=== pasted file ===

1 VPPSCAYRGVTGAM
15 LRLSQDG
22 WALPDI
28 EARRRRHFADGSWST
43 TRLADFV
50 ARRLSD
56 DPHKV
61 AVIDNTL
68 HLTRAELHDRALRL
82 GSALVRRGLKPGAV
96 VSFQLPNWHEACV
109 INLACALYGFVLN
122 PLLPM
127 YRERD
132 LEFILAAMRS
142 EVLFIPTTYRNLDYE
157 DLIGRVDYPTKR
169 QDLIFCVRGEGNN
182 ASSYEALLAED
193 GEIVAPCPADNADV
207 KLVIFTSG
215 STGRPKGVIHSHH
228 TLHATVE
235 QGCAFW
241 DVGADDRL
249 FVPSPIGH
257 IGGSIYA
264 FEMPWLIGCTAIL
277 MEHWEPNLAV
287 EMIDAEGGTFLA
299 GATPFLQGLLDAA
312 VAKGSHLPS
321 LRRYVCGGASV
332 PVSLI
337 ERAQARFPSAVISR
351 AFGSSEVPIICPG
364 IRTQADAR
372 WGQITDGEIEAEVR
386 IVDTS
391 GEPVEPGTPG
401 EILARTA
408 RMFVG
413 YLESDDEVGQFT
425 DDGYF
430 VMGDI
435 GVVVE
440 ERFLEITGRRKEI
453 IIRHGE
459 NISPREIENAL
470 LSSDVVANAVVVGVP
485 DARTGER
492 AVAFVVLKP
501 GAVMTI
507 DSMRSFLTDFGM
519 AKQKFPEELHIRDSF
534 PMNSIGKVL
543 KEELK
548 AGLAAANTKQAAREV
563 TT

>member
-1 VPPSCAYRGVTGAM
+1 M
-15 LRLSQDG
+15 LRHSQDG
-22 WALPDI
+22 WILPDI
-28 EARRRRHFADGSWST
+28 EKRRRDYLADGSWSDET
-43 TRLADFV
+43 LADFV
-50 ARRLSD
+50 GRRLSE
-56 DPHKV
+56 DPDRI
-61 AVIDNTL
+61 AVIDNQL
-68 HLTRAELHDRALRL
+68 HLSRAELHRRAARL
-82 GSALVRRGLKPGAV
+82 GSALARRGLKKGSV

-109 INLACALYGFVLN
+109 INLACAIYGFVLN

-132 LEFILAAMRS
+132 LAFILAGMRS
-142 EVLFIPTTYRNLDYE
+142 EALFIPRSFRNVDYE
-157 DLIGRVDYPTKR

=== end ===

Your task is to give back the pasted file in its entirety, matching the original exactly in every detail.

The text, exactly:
1 VPPSCAYRGVTGAM
15 LRLSQDG
22 WALPDI
28 EARRRRHFADGSWST
43 TRLADFV
50 ARRLSD
56 DPHKV
61 AVIDNTL
68 HLTRAELHDRALRL
82 GSALVRRGLKPGAV
96 VSFQLPNWHEACV
109 INLACALYGFVLN
122 PLLPM
127 YRERD
132 LEFILAAMRS
142 EVLFIPTTYRNLDYE
157 DLIGRVDYPTKR
169 QDLIFCVRGEGNN
182 ASSYEALLAED
193 GEIVAPCPADNADV
207 KLVIFTSG
215 STGRPKGVIHSHH
228 TLHATVE
235 QGCAFW
241 DVGADDRL
249 FVPSPIGH
257 IGGSIYA
264 FEMPWLIGCTAIL
277 MEHWEPNLAV
287 EMIDAEGGTFLA
299 GATPFLQGLLDAA
312 VAKGSHLPS
321 LRRYVCGGASV
332 PVSLI
337 ERAQARFPSAVISR
351 AFGSSEVPIICPG
364 IRTQADAR
372 WGQITDGEIEAEVR
386 IVDTS
391 GEPVEPGTPG
401 EILARTA
408 RMFVG
413 YLESDDEVGQFT
425 DDGYF
430 VMGDI
435 GVVVE
440 ERFLEITGRRKEI
453 IIRHGE
459 NISPREIENAL
470 LSSDVVANAVVVGVP
485 DARTGER
492 AVAFVVLKP
501 GAVMTI
507 DSMRSFLTDFGM
519 AKQKFPEELHIRDSF
534 PMNSIGKVL
543 KEELK
548 AGLAAANTKQAAREV
563 TT

>member
-1 VPPSCAYRGVTGAM
+1 M
-15 LRLSQDG
+15 LRHSQDG
-22 WALPDI
+22 WILPDI
-28 EARRRRHFADGSWST
+28 EKRRRDYLADGSWSDET
-43 TRLADFV
+43 LADFV
-50 ARRLSD
+50 GRRLSE
-56 DPHKV
+56 DPDRI
-61 AVIDNTL
+61 AVIDNQL
-68 HLTRAELHDRALRL
+68 HLSRAELHRRAARL
-82 GSALVRRGLKPGAV
+82 GSALARRGLKKGSV

-109 INLACALYGFVLN
+109 INLACAIYGFVLN

-132 LEFILAAMRS
+132 LAFILAGMRS
-142 EVLFIPTTYRNLDYE
+142 EALFIPRSFRNVDYE
-157 DLIGRVDYPTKR